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Fiscal cliff debate: 'Lines of communication are open'

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On Thursday, another poll showed Republicans may have reason to worry about public perception. A Quinnipiac University survey found respondents trust Obama and Democrats more than Republicans on the cliff talks by a wide margin - 53 percent to 36 percent.

In both public statements and private encounters, Obama has tried to encourage Republicans wavering from the position of the party leadership.

Republican Representative Tom Cole, who last week broke ranks with his party and agreed to accept higher tax rates on the richest Americans, said Obama took him aside at a White House Christmas party on Monday and joked about the criticism Cole had received from Republicans.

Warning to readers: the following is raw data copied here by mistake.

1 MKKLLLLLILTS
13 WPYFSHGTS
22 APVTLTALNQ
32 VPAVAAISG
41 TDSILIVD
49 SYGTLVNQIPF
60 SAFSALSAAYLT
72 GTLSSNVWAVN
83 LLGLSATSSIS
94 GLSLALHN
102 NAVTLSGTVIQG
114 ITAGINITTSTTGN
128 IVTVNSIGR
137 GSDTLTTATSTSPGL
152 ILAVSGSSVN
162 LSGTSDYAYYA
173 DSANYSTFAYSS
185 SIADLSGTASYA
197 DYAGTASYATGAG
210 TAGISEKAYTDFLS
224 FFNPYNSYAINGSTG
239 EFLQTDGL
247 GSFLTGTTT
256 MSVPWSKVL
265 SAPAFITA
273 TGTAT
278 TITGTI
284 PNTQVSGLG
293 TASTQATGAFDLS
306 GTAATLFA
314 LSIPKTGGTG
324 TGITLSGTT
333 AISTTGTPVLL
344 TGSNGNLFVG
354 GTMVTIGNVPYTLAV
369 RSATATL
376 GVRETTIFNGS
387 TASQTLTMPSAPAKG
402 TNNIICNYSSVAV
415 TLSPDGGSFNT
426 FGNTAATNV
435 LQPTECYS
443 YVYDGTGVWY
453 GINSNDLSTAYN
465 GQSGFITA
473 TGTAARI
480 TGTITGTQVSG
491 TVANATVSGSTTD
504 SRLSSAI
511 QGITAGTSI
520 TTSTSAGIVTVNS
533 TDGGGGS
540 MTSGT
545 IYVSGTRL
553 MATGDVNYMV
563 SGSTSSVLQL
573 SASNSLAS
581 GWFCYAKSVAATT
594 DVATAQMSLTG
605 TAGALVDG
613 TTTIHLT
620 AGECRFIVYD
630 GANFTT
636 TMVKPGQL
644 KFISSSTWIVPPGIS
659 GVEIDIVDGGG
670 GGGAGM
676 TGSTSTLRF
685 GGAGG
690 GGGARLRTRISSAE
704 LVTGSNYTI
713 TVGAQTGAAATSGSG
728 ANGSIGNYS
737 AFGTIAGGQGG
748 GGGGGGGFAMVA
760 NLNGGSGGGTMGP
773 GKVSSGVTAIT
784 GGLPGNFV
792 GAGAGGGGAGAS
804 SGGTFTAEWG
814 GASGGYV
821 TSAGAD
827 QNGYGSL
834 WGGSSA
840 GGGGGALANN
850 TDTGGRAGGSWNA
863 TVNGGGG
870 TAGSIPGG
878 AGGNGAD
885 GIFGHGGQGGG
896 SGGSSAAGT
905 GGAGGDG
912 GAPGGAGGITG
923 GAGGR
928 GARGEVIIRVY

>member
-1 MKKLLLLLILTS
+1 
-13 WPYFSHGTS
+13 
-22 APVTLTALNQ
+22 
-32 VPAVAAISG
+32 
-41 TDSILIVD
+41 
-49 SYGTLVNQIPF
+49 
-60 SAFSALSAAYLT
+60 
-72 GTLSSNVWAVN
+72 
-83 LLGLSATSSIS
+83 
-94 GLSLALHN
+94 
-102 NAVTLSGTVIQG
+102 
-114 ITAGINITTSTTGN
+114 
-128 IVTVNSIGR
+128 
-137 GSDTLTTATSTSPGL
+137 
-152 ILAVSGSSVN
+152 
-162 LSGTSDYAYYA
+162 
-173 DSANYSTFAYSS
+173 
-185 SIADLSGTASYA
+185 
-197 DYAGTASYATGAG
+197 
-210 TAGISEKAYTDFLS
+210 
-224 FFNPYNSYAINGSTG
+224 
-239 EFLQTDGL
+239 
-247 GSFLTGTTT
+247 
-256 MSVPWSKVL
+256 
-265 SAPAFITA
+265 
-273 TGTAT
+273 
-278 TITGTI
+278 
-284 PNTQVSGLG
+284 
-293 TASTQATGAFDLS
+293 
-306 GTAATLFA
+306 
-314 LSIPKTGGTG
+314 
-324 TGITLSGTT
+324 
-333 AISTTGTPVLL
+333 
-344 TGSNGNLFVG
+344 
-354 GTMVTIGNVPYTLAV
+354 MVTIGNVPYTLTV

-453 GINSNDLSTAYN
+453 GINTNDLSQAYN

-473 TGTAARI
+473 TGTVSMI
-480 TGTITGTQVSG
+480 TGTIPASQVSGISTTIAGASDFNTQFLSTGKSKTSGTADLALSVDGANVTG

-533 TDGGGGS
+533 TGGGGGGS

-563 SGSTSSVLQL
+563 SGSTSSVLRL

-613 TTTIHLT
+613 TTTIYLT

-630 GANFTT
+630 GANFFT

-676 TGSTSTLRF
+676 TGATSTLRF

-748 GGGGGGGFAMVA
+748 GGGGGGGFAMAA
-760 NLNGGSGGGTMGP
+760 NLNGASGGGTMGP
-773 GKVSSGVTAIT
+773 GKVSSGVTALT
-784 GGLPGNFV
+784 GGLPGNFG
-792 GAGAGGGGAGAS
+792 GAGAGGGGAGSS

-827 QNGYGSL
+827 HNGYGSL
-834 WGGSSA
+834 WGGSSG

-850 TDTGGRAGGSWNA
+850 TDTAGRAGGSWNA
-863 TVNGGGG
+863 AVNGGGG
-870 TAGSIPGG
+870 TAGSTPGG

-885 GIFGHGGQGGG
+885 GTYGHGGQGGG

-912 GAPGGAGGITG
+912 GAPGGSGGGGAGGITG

"The president pulled me over and he said, 'Cole, come closer, I want to see the bruises,'" Cole told Reuters. "He said, 'Seriously, I will go further on this thing than you guys think. I know we can get something done.'"

While other Republicans have questioned Obama's commitment, Cole said, "I take him at his word," adding: "The best is to get to that discussion as quickly as we can."

'Solvable problem'

Obama, meanwhile, played to his strengths with the latest in a series of the sort of public events he has used against Republicans in the fiscal cliff fight: a visit with a family in the Virginia suburbs of Washington to illustrate how Republican tax proposals would hurt the middle class.

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